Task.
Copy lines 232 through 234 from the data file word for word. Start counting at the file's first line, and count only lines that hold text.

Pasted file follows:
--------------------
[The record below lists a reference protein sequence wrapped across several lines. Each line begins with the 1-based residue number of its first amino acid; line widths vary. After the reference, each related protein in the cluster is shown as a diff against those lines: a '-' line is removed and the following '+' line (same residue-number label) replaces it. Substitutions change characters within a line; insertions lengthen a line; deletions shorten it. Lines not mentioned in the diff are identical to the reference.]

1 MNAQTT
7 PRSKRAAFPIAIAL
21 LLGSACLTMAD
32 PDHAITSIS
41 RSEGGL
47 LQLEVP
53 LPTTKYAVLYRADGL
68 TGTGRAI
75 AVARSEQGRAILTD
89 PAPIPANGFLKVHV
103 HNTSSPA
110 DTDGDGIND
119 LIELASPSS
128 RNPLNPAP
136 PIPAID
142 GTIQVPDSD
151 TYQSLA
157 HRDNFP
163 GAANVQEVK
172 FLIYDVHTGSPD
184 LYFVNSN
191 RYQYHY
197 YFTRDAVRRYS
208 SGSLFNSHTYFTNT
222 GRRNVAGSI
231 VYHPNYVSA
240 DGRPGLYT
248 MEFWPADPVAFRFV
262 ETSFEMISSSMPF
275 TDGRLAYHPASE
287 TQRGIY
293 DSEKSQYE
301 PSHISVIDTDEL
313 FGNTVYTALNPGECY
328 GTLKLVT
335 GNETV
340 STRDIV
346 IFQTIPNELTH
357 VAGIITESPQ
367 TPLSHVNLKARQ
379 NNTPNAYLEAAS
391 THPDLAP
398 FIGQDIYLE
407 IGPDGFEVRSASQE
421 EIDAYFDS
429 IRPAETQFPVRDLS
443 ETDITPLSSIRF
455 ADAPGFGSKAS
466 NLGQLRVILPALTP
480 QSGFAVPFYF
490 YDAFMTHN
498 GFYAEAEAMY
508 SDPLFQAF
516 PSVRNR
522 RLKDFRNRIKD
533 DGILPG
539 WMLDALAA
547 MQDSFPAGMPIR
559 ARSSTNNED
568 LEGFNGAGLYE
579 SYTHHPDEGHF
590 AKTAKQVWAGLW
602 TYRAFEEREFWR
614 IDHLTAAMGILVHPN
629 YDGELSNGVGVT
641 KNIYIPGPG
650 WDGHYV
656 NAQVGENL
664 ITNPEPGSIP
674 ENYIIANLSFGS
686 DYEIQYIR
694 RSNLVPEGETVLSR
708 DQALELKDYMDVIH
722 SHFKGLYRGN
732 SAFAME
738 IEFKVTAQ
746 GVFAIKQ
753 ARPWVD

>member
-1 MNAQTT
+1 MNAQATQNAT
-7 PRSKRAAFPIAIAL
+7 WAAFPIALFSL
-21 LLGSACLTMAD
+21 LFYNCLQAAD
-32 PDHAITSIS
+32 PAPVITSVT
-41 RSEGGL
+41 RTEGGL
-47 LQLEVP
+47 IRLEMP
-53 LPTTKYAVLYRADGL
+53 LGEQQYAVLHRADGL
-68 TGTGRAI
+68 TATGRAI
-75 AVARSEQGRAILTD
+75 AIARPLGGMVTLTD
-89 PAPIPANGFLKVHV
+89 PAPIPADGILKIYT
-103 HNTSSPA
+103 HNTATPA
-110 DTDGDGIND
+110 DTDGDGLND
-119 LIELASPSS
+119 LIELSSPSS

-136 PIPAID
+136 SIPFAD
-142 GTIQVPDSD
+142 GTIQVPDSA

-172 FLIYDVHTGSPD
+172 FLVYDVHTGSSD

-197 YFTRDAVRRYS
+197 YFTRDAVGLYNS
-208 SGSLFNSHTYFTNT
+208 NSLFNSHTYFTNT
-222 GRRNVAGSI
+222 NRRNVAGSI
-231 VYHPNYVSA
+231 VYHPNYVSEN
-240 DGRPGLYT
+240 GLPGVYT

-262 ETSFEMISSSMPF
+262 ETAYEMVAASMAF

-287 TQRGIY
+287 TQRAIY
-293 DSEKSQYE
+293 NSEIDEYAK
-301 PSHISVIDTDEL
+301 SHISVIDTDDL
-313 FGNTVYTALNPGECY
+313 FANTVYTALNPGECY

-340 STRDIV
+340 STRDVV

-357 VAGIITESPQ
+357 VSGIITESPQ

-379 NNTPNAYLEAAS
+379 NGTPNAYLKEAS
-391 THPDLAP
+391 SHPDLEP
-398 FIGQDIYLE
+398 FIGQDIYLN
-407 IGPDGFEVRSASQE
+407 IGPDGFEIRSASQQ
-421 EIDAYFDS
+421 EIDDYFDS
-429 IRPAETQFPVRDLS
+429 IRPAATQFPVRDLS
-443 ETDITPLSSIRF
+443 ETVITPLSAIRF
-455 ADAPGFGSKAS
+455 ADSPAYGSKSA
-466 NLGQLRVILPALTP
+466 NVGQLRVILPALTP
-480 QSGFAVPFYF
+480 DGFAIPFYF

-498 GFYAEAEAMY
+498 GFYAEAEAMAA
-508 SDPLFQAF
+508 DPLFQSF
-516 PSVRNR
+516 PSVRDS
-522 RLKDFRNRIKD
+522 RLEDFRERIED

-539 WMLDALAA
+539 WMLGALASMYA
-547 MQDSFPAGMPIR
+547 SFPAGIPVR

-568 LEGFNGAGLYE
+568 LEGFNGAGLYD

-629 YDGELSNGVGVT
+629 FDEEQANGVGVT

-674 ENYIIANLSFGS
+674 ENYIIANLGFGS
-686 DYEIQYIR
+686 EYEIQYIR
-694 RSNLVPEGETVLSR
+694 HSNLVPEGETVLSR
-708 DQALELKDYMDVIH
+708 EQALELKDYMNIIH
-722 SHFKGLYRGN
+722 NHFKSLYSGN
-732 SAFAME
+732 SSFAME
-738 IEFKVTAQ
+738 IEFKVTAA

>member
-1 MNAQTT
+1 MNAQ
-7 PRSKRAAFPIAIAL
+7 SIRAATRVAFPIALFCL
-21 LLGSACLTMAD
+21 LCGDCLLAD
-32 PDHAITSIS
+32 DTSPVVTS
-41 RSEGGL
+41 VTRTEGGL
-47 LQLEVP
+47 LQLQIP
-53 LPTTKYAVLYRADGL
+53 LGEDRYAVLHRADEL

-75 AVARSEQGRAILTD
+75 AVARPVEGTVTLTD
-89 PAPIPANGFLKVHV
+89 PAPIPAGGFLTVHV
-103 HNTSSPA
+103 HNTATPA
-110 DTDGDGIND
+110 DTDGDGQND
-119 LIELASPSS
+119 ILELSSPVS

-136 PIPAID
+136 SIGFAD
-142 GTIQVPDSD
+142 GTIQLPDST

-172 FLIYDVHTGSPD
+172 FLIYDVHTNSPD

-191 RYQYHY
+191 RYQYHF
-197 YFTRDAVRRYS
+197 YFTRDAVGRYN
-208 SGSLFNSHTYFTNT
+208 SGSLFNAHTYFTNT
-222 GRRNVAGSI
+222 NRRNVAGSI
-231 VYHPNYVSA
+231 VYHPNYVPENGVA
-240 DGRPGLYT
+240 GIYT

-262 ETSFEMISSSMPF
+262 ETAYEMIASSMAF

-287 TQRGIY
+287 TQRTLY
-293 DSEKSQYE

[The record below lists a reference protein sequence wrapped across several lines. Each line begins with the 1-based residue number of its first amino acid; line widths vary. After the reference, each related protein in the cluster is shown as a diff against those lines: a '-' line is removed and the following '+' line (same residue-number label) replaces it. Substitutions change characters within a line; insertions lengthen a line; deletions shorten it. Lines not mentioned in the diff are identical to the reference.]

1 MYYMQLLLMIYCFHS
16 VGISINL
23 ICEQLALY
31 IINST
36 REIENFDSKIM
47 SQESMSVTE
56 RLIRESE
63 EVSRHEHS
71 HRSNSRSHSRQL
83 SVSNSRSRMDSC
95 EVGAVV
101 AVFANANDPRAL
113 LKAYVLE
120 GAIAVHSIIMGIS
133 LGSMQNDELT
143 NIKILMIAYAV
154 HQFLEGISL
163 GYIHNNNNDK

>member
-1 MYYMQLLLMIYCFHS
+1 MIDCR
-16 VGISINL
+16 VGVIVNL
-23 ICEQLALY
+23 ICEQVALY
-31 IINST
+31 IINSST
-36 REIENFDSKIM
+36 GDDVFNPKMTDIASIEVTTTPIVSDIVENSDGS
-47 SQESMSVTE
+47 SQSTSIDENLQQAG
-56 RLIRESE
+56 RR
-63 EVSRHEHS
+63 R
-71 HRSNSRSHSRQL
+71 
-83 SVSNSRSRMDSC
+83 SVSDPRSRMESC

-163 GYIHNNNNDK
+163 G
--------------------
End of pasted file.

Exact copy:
-287 TQRGIY
+287 TQRTLY
-293 DSEKSQYE